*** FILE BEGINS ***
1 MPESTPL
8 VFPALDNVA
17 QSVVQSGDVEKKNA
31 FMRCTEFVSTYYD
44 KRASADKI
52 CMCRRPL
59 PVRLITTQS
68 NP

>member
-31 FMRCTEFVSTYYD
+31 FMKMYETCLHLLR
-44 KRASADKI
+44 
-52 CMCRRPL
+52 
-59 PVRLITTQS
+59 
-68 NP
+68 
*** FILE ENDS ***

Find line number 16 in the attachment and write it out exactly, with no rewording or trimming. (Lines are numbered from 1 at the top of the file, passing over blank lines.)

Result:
-59 PVRLITTQS